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29
Sep 10

19 Arrested in Multi-Million Dollar ZeuS Heists

Authorities in the United Kingdom on Tuesday arrested 19 individuals alleged to be connected to a massive fraud ring that has stolen tens of millions of dollars from hundreds of consumers and small to mid-sized businesses in the U.K. and the United States.

Members of the group — described as 15 men and 4 women between the ages of 23 and 47 — are thought to be part of a sophisticated, multinational computer crime operation that stole almost $10 million over a three month period and may have netted more than $30 million, according to an article in today’s  Daily Mail.

Investigators say the gang plundered bank accounts with the help of the ZeuS Trojan, which steals online banking credentials, and allows the thieves to connect back through the victim’s PC and Internet connection to initiate unauthorized transfers.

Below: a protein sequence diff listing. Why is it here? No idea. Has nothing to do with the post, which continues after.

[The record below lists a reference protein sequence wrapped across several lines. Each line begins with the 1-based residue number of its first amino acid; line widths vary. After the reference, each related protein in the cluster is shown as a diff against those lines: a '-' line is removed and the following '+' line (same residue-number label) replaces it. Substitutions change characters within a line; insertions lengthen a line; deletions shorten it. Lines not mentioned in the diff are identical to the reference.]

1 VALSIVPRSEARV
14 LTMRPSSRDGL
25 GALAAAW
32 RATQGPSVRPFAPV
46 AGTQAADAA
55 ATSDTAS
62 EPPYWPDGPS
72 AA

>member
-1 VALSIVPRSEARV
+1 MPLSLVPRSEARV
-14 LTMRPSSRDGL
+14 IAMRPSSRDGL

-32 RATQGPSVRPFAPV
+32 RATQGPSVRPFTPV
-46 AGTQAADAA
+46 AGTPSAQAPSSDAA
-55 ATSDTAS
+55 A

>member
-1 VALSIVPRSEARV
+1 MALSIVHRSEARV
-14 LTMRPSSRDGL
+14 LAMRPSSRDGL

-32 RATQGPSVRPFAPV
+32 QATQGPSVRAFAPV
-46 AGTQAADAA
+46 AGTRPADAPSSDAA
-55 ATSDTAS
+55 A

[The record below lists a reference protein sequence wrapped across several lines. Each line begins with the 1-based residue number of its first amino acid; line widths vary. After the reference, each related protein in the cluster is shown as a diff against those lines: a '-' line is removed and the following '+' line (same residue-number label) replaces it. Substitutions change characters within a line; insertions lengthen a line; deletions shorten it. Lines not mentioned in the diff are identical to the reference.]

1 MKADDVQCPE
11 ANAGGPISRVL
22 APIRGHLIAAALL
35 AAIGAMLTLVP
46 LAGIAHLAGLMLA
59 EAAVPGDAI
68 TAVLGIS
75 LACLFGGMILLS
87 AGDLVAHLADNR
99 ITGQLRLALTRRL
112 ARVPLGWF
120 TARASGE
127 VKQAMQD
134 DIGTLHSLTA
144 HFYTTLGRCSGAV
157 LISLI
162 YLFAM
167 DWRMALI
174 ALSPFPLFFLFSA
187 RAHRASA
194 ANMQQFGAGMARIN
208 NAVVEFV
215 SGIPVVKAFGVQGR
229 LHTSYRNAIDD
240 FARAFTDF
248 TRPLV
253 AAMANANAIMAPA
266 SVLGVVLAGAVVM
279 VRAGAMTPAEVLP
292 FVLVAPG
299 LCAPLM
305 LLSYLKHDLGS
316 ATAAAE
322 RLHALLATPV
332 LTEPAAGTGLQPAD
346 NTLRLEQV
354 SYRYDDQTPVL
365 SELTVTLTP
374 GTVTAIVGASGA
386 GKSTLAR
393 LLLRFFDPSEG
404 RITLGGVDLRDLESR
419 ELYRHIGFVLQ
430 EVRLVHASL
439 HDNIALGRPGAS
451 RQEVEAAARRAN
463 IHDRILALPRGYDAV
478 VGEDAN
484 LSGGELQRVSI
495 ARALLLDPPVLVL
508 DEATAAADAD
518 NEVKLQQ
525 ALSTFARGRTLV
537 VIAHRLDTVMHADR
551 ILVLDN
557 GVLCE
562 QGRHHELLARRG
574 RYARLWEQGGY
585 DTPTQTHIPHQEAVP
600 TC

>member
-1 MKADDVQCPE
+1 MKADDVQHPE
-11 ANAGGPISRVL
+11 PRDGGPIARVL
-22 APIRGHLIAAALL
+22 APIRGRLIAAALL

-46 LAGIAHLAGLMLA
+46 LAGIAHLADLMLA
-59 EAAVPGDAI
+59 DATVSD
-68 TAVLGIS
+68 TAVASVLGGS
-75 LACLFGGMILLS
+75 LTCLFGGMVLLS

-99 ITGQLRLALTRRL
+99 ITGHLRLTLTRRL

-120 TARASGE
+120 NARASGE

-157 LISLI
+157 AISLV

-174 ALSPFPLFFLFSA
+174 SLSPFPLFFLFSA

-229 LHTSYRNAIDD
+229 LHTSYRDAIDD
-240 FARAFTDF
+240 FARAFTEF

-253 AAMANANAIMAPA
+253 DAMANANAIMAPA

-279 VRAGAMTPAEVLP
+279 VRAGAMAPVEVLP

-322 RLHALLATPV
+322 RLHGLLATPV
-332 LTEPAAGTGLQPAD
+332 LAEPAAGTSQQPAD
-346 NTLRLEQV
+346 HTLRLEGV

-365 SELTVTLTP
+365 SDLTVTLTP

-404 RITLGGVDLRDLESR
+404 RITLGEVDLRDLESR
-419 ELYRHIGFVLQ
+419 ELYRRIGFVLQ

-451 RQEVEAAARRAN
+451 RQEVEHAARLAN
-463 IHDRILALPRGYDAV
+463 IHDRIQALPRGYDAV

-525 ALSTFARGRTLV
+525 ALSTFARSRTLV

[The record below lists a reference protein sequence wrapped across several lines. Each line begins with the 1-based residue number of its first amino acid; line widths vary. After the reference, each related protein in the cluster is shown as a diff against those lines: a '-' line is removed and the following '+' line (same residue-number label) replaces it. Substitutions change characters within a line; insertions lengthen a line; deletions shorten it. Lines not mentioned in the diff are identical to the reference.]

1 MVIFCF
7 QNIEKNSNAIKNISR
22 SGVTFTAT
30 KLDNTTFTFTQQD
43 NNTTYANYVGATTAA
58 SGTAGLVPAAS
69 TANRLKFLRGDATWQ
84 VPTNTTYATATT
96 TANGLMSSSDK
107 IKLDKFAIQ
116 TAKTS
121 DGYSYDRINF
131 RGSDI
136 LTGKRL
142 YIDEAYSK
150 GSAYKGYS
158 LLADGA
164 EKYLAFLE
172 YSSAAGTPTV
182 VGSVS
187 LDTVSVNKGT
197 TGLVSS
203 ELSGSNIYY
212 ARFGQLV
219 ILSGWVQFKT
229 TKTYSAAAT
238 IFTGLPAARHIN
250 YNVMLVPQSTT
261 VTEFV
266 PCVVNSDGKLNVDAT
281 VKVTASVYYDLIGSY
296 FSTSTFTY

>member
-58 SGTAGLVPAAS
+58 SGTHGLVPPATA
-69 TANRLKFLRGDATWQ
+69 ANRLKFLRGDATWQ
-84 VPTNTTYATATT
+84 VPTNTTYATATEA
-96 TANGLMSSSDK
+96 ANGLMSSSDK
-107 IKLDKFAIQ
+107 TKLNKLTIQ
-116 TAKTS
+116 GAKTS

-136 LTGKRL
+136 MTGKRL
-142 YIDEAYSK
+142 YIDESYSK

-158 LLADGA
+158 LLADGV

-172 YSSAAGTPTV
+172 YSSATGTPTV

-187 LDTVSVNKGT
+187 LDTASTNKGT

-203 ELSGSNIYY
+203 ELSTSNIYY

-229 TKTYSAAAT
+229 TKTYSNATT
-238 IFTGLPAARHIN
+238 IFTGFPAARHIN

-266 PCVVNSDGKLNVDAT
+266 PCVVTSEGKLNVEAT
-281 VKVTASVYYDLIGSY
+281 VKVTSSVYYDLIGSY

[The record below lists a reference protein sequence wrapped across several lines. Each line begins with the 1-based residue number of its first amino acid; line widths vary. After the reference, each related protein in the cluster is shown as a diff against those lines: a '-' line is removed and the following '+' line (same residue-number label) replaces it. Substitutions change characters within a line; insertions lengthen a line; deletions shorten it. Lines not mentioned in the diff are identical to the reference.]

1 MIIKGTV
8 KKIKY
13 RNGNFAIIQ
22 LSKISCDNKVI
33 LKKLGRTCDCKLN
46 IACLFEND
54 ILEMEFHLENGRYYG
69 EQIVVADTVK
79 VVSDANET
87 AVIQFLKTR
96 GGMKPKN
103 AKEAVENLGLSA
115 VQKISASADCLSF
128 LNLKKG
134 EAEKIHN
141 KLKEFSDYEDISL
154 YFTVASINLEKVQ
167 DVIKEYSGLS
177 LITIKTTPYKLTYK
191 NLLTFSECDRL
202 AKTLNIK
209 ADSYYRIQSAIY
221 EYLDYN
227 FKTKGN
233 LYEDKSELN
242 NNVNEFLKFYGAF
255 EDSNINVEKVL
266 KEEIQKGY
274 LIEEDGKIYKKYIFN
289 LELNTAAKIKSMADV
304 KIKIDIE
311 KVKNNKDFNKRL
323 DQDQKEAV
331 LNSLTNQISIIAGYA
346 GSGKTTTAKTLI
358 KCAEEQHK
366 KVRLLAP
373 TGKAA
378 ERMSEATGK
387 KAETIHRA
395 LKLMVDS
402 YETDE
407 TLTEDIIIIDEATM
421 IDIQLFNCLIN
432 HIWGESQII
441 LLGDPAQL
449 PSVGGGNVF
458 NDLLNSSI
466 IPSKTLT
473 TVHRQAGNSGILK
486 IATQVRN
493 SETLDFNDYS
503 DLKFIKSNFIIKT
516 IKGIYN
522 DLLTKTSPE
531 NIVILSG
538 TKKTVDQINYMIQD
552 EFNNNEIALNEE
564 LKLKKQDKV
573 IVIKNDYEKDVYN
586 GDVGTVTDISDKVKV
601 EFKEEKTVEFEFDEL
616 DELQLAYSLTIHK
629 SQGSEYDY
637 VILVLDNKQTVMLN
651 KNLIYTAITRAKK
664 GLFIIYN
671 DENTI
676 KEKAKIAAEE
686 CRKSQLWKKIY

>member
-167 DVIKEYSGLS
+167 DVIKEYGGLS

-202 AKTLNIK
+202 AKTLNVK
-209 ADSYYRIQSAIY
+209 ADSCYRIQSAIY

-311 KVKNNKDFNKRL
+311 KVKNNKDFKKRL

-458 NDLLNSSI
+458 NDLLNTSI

The Daily Mail story has some nice photos of those arrested, but the piece is otherwise light on details. According to several of my sources who have helped with or participated in the investigation that led to this week’s arrests, the group used ZeuS to steal online banking credentials from tens of thousands of victims, but it focused on extracting money from high-dollar accounts belonging to businesses.

Sources say the UK gang is part of a larger organization that is directly responsible for most of the e-banking heists that I have been writing about for the past 14 months. These attacks targeted bank accounts belonging to schools, libraries, towns, cities, law firms, and a broad range of small to mid-sized companies and nonprofit organizations.